"Globally, poverty and food insecurity are both on the rise. Supply chain disruptions, climate change, the COVID-19 pandemic, financial tightening through rising interest rates and the Russia’s war in Ukraine have caused an unprecedented shock to the global food system, with the most vulnerable hit the hardest.
Food inflation remains high in the world, with dozens of countries experiencing double digit inflation. According to WFP, 349 million people across 79 countries are acutely food insecure.
The prevalence of undernourishment is also on the rise, following three years of deterioration. This situation is expected to worsen, with global food supplies projected to drop to a three-year low in 2022/2023. The need is especially dire in 24 countries that FAO and WFP have identified as hunger hotspots, of which 16 are in Africa.
Fertilizer affordability as defined by the ratio between food prices and fertilizer prices is also the lowest since the 2007/2008 food crisis, which is leading to lower food production and impacting smallholder farmers the hardest, worsening the already high local food prices. For example, the reduction in 2022 of the production of rice, for which Africa is the largest importer in the world, coupled with prospects of lower stocks, is of grave concern".
* FAO Crop Prospects & Food Situation (Dec. 22):
Jan. 2023
Multiple crises unleash one of the lowest global economic outputs in recent decades, says UN report. (UNCTAD)
A series of severe and mutually reinforcing shocks — the COVID-19 pandemic, the war in Ukraine and resulting food and energy crises, surging inflation, debt tightening, as well as the climate emergency — battered the world economy in 2022. Against this backdrop, world output growth is projected to decelerate from an estimated 3.0 per cent in 2022 to 1.9 per cent in 2023, marking one of the lowest growth rates in recent decades, according to the United Nations World Economic Situation and Prospects (WESP) 2023.
The report presents a gloomy and uncertain economic outlook for the near term. Global growth is forecast to moderately pick up to 2.7 per cent in 2024 as some of the headwinds will begin to subside. However, this is highly dependent on the pace and sequence of further monetary tightening, the course and consequences of the war in Ukraine, and the possibility of further supply-chain disruptions.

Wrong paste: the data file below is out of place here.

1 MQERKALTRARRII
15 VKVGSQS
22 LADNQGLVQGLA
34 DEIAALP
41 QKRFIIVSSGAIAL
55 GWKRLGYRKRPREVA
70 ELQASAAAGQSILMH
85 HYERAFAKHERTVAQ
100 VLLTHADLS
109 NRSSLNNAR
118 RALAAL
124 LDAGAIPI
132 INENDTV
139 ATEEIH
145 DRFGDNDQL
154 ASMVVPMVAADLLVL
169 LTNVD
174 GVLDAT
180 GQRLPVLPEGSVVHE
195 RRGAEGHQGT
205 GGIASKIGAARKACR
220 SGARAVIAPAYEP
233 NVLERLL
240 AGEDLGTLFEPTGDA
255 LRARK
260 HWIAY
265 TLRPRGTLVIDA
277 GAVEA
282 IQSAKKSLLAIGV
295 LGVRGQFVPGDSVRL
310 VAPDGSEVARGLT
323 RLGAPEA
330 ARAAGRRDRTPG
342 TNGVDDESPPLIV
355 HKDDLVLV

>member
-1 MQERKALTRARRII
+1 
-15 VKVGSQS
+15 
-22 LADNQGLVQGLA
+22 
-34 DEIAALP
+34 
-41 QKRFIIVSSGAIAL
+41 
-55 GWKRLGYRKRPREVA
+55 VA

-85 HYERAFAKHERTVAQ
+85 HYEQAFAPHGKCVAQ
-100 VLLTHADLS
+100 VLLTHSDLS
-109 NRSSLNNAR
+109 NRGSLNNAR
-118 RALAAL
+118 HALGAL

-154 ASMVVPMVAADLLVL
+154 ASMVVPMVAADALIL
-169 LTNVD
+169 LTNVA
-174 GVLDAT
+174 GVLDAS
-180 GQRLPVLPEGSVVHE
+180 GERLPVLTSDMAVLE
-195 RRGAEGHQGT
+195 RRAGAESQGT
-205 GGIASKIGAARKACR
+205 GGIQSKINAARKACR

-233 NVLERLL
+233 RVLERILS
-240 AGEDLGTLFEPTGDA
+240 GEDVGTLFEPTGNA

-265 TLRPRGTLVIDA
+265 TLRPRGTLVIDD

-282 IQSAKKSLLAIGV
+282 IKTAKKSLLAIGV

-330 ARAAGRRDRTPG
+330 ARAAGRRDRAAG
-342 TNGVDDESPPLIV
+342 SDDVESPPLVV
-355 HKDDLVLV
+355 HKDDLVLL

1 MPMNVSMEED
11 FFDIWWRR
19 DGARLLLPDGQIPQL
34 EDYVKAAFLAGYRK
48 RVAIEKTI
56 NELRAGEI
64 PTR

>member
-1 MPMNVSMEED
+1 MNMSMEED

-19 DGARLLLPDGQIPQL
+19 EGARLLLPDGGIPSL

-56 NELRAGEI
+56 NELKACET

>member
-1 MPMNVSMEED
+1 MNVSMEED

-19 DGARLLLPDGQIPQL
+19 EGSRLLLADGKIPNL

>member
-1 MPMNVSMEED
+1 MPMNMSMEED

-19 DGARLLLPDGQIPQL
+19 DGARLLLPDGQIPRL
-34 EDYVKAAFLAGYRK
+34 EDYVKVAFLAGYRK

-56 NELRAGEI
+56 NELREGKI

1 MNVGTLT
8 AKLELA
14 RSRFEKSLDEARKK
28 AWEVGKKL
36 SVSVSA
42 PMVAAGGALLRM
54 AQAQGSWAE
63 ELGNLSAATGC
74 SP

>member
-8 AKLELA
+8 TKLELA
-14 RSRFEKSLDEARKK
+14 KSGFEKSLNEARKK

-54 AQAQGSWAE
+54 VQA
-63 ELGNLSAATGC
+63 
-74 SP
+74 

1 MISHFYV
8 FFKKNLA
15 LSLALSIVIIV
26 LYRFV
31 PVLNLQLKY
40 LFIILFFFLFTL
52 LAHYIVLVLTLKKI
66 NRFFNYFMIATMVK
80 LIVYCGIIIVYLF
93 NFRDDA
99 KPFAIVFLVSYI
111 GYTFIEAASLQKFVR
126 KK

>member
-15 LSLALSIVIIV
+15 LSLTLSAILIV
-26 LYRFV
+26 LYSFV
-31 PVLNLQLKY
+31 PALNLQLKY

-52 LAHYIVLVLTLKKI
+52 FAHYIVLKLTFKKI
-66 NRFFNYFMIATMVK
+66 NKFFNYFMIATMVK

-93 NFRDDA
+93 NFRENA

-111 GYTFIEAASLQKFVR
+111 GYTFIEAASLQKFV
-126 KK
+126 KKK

The tepid global economic prospects also threaten the achievement of the 17 Sustainable Development Goals (SDGs), when the 2023 SDG Summit in September marks the mid-point of the implementation of the 2030 Agenda.
“This is not the time for short-term thinking or knee-jerk fiscal austerity that exacerbates inequality, increases suffering and could put the SDGs farther out of reach. These unprecedented times demand unprecedented action,” said Antonio Guterres, United Nations Secretary-General. “This action includes a transformative SDG stimulus package, generated through the collective and concerted efforts of all stakeholders,” he added.
Amid high inflation, aggressive monetary tightening and heightened uncertainties, the current downturn has slowed the pace of economic recovery from the COVID-19 crisis, threatening several countries — both developed and developing — with the prospects of recession in 2023. Growth momentum significantly weakened in the United States, the European Union and other developed economies in 2022, adversely impacting the rest of the global economy through a number of channels.
Tightening global financial conditions coupled with a strong dollar exacerbated fiscal and debt vulnerabilities in developing countries. Over 85 per cent of central banks worldwide tightened monetary policy and raised interest rates in quick succession since late 2021, to tame inflationary pressures and avoid a recession. Global inflation which reached a multi-decade high of about 9 per cent in 2022 is projected to ease but remain elevated at 6.5 per cent in 2023.
Weaker job recovery and rising poverty
Most developing countries have seen a slower job recovery in 2022 and continue to face considerable employment slack. Disproportionate losses in women’s employment during the initial phase of the pandemic have not been fully reversed, with improvements mainly arising from a recovery in informal jobs.
According to the report, slower growth, coupled with elevated inflation and mounting debt vulnerabilities, threatens to further set back hard-won achievements in sustainable development, deepening the already negative effects of the current crises. Already in 2022, the number of people facing acute food insecurity had more than doubled compared to 2019, reaching almost 350 million.
A prolonged period of economic weakness and slow income growth would not only hamper poverty eradication but also constrain countries’ ability to invest in the SDGs more broadly.
“The current crises are hitting the most vulnerable the hardest — often through no fault of their own. The global community needs to step up joint efforts to avert human suffering and support an inclusive and sustainable future for all,” said Li Junhua, United Nations Under-Secretary-General for Economic and Social Affairs.